Here’s the real truth about cats and dogs – they’re just not as desirable as they used to be to a new generation of pet lovers. These days, exotic is the buzzword when it comes to having a pet – and from horses to guinea pigs, parakeets and white mice, Indians are increasingly choosing the more unusual option. And even when they do opt for a cat or dog, there’s usually a specific request, like a brown Labrador or a Persian cat (both of whom can be found in this story).
Says Ravi Kapoor, the owner of Puppy Pet Shop in Vasant Kunj, New Delhi, “People are becoming more experimental about the kind of pets they want.” Dr Pradeep Rana, small animal practitioner and the owner of Neeti Bagh Clinic in Delhi, agrees. “New animals that are becoming increasingly popular are hamsters, guinea pigs and mice. That’s because people can keep them in smaller places and flats,” he explains.
But even as animal breeders seek to introduce new varieties into the country, ultimately, for most pet owners, there’s only one reason to choose an animal, bird, fish or a more exotic creature, and that’s the companionship, love and affection they receive from their pets. Says Delhi resident Desh Sekhri, who has a dog and white mouse, “My home is more lively and I feel less alone when my pets are around. I feel calm when I am with them, especially when they react to me.”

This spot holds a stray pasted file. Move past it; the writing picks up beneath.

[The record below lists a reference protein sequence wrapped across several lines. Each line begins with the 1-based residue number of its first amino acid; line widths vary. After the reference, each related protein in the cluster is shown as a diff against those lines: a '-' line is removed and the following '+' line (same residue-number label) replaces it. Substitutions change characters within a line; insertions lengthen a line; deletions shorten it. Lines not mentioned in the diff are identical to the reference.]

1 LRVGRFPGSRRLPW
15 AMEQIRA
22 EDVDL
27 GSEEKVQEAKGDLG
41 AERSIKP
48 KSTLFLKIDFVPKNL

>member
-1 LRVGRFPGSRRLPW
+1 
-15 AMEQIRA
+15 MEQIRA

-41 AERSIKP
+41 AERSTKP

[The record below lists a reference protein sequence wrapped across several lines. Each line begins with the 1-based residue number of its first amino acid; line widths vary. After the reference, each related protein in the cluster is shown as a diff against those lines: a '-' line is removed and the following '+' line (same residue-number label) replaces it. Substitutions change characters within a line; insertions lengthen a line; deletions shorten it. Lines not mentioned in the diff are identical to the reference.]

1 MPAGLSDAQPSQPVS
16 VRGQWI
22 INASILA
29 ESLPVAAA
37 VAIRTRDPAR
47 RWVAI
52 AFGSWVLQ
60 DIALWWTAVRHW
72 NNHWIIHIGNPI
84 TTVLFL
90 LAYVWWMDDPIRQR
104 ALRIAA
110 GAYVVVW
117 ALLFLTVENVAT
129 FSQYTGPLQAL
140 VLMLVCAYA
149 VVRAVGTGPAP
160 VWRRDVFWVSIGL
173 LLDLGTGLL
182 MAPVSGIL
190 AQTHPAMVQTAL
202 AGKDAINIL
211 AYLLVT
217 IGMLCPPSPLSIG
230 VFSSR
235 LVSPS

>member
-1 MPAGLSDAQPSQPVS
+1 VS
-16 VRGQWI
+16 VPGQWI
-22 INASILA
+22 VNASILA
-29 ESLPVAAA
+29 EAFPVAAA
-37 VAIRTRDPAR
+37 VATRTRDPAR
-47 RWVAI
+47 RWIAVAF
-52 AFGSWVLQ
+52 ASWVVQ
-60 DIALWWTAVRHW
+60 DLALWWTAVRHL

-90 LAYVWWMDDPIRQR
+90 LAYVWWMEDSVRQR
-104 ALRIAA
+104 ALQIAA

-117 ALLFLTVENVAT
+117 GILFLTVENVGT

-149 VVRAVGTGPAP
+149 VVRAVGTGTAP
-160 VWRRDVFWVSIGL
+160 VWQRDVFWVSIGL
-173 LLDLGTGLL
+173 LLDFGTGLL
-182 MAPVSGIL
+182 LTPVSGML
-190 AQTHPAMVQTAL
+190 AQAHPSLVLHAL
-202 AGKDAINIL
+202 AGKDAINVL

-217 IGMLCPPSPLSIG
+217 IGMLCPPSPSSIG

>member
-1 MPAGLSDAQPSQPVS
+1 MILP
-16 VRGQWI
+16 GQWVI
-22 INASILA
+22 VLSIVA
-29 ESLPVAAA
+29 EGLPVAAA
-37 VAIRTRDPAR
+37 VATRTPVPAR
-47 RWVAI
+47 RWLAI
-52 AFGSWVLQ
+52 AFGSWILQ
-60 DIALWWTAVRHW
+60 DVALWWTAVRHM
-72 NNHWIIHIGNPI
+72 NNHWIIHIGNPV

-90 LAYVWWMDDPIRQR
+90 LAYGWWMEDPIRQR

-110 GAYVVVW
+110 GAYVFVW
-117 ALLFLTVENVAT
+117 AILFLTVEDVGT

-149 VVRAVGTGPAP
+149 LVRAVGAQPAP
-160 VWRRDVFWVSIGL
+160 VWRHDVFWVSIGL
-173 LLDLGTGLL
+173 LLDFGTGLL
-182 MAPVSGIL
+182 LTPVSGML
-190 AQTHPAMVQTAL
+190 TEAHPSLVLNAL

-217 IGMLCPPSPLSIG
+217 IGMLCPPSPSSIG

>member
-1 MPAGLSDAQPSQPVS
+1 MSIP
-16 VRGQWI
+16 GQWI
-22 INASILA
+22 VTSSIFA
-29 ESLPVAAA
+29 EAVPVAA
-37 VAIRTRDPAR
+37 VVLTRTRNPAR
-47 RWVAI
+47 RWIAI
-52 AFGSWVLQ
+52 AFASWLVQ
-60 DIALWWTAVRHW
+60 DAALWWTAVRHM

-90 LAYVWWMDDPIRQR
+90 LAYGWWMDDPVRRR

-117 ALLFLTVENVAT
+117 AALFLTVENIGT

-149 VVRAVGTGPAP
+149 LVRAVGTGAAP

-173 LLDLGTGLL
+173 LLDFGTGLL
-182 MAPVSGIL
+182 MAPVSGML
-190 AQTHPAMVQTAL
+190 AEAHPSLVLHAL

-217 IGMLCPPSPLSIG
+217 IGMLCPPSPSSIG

It's clear from the moment you set eyes on the manicured lawns and well-maintained roads of Khushroo N Dhunjibhoy’s 350-acre Nanoli Stud Farm near Mumbai that this is no ordinary place. Indeed, the 250-plus horses in residence are impressive animals that can fire anyone’s Wild West fantasy.
Still, the real stunners here aren’t the magnificent thoroughbreds, but a six-month-old foal, who won’t have a name until she turns one. That’s our introduction to Belle’s Foal, who stands 24 inches off the ground. Next to her is her mother, eight-year-old Belle, not much taller at 32 inches. These miniature horses, or Falabellas, are one of the smallest and rarest breeds of horses in the world, barely eight hands in height at the withers. Since horses are traditionally measured in units of a hand (with one hand approximating to four inches), an eight-hand horse is only 32 inches, barely taller than a Great Dane or an Irish Setter.